New Castle County Police announced a new app available to residents which connects people to police with the touch of a button. It also calls 911, sends out notifications, and gives police access to information like security video feeds.
"We've made testing the Rave Panic Button and mobile phone application a success. It will enhance communications among all schools in New Castle County, our shopping malls, large facilities that are capable of accommodating large groups of visitors. It will also enhance the service we, at 911, provide," said Jeffrey Miller, chief of emergency communications for New Castle County, adding the police, fire, and EMS agencies would see enhancement as well.
Administrators at businesses, schools, shopping malls, and organizations can sign up for the Rave Panic Button App. Those administrators enter information about the building, and enter their employees names and contact information. Employees are then able to download the app from the app store, sign up, and register.
If there is an emergency at the business, school, or facility, personnel can open the app and hit the panic button. The app immediately dials 911 and allows police to access information about the facility.
"That information alone is huge," said Miller. "We can have building plans. We can know where hazardous materials are stored, things we need to know about the facility. Then, what it can do for us also is, through a memorandum of understanding with the facility, we can integrate their own security camera system, so that we can actually see live what's going on during the 911 call, get that information out to our police, fire, EMS responders much more quickly--but, more importantly, far more accurate."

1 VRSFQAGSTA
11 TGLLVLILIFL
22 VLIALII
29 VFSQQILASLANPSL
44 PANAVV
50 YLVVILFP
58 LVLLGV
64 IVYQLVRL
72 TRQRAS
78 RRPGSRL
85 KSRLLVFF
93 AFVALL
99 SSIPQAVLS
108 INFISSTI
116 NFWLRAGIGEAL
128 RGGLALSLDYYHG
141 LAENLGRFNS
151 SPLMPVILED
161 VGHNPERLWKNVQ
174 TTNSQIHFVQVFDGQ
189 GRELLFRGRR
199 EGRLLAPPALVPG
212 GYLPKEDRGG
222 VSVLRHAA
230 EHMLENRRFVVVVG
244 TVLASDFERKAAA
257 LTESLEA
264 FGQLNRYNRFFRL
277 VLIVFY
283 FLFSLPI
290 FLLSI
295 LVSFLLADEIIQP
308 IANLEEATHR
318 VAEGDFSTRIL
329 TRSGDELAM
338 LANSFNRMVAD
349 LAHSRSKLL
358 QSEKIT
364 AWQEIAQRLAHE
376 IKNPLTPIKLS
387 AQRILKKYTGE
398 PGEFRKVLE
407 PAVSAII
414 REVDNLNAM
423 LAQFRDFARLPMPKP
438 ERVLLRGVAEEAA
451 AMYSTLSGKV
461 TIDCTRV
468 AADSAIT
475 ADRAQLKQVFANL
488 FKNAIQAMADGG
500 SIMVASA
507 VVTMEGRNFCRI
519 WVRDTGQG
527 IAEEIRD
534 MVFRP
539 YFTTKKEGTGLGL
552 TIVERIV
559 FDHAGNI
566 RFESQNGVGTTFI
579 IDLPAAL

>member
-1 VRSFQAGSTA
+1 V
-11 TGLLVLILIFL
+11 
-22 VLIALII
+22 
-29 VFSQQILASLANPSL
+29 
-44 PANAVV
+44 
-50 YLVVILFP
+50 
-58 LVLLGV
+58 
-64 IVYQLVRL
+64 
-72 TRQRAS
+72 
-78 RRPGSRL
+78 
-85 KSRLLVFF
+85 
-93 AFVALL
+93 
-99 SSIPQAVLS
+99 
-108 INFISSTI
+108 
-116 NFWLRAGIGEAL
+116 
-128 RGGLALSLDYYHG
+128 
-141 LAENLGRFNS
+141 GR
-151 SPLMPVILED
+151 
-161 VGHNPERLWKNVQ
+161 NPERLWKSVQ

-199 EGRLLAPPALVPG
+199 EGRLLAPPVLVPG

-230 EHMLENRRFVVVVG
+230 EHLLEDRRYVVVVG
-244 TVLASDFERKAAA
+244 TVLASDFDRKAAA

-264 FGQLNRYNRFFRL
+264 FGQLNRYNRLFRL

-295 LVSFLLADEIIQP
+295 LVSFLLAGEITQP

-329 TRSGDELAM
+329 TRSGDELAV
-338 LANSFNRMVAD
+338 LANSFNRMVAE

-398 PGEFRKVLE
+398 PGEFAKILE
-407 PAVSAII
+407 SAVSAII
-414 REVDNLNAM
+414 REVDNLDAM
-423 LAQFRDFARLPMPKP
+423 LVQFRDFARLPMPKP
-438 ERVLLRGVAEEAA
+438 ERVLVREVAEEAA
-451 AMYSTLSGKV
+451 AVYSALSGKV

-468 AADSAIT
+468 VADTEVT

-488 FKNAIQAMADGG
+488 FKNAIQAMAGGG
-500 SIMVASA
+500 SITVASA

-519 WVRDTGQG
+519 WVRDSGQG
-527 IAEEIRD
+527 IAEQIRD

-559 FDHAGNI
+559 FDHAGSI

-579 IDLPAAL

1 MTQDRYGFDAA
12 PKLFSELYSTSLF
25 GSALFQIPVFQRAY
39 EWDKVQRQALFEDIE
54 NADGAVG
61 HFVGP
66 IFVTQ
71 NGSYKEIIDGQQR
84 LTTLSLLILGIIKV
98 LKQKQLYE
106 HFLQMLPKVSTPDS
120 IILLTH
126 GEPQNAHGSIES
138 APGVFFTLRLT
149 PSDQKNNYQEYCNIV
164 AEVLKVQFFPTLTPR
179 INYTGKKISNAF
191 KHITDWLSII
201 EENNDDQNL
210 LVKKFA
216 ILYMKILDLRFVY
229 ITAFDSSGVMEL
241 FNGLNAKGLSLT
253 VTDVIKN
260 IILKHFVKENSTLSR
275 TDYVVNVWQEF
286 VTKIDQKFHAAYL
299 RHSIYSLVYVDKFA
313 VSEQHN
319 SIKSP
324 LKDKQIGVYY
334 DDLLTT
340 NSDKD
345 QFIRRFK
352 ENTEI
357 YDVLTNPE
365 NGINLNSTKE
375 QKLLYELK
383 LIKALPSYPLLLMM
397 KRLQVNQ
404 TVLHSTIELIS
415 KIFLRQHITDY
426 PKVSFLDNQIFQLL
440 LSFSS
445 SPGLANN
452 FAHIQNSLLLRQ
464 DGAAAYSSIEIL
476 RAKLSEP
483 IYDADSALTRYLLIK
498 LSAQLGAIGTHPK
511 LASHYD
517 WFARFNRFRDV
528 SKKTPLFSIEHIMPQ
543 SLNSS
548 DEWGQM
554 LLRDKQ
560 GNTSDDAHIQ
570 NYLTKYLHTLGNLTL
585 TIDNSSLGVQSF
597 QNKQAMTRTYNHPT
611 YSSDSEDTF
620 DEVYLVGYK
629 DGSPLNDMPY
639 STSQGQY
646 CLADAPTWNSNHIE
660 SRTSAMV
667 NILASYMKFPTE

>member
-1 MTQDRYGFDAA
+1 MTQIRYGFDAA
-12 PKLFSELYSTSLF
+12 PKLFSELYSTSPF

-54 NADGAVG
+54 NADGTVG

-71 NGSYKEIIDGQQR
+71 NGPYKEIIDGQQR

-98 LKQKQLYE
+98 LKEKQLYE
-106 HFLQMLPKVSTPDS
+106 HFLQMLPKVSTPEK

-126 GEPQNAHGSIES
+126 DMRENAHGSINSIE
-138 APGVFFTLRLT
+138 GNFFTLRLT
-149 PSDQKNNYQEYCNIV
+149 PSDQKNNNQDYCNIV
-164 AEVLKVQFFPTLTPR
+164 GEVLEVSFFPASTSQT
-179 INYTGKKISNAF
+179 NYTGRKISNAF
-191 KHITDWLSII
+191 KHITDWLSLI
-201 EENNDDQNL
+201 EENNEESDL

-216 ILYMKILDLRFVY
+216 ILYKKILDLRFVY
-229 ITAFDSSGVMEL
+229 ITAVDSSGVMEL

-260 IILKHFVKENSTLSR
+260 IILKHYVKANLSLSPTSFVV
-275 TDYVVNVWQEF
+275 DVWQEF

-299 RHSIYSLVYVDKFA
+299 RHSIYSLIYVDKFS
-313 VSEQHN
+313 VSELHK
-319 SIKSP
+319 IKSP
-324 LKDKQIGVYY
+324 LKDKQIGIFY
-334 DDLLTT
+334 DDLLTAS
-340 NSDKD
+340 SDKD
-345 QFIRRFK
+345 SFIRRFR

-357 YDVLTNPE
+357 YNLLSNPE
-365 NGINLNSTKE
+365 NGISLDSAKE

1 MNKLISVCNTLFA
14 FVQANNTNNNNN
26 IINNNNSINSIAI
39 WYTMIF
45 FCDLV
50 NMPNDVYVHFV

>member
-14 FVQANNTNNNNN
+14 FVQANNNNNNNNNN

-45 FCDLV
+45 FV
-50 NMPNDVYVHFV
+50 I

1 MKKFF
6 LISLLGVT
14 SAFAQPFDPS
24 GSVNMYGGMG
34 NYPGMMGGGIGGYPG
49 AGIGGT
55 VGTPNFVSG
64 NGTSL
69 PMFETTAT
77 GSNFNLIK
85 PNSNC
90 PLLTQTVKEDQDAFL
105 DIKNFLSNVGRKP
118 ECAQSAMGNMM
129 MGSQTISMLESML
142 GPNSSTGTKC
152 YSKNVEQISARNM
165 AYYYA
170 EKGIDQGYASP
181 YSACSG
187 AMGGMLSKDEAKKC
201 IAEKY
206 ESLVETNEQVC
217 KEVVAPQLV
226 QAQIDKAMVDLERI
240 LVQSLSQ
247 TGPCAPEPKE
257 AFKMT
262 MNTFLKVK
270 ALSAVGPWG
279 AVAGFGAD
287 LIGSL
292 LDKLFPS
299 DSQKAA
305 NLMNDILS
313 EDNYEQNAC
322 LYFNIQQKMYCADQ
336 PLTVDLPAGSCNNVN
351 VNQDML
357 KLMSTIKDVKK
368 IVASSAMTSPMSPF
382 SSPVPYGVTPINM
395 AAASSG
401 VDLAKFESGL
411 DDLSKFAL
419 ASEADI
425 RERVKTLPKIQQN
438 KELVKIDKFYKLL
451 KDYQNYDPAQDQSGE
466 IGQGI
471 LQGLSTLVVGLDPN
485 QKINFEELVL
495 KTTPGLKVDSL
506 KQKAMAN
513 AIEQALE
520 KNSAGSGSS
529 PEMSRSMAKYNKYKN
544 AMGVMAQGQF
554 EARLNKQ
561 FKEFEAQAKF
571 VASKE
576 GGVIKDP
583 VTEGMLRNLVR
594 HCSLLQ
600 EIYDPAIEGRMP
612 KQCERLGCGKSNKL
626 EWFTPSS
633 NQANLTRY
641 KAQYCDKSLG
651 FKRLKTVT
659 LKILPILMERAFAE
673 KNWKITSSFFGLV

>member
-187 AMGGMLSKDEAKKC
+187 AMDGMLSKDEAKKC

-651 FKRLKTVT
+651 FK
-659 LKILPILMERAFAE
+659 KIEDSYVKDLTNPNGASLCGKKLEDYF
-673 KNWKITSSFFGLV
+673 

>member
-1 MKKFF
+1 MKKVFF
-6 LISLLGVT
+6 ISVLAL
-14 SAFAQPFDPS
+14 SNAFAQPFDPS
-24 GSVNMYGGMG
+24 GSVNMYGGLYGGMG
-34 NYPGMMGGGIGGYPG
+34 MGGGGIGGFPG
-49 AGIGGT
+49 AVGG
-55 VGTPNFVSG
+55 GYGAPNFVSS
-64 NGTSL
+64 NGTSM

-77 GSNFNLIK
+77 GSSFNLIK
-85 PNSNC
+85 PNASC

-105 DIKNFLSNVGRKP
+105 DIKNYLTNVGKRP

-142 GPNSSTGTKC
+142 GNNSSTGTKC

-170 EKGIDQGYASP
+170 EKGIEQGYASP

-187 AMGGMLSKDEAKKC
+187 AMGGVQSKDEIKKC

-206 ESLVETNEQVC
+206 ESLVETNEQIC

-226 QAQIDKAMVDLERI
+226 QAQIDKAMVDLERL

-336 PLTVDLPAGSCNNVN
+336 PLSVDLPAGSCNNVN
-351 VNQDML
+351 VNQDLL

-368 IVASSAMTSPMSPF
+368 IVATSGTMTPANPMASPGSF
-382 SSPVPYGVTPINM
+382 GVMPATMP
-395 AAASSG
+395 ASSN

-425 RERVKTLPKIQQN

When the panic button is hit, the app instantly sends out notifications.
"So, if someone pushes the button, everyone working in that facility knows something is going on," said Miller.
The county has been working on the app for almost four years.
"Ever since we launched Smart 911, we've had this in the back of our mind," said Miller. "We've worked very heavily with Rave Mobile Safety, who provided us Smart 911. So, they started what's now called Smart Facility 911."
Miller said they worked with Rave Mobile Safety to integrate security video access with the new app.
"The video integration is very unique. I would be hard pressed to find another 911 center that's doing that," said Miller.
The app has buttons to notify police of a number of scenarios, including active shooter, fire, police, medical, and other.
"It brings us a new open door to every facility that wants to participate in having the app," said Miller. "Let's face it eventually the day will come, we don't want to see it, but where tragedy occurs at a facility. Rather than dialing 911, and us having to live vicariously through what they're telling us, and trying to figure it out, this gives us the ability to have preplanned information delivered to the 911 dispatcher's screen as soon as they answer the call."
If the emergency situation merits it, police will deploy personnel to the J. William Bell Fusion Center.
"We can either plan how our responders are going to approach the facility," said Miller. "Maybe a different way to approach it for their own safety. Or maybe we can make decisions with the facility, because hopefully they'll be sending someone here to be a representative as well."
Miller encourages schools and other organizations to sign up for the app.
"We got our malls pretty much on board right now," said Miller. "Nursing facilities, any large place that has large volumes of people."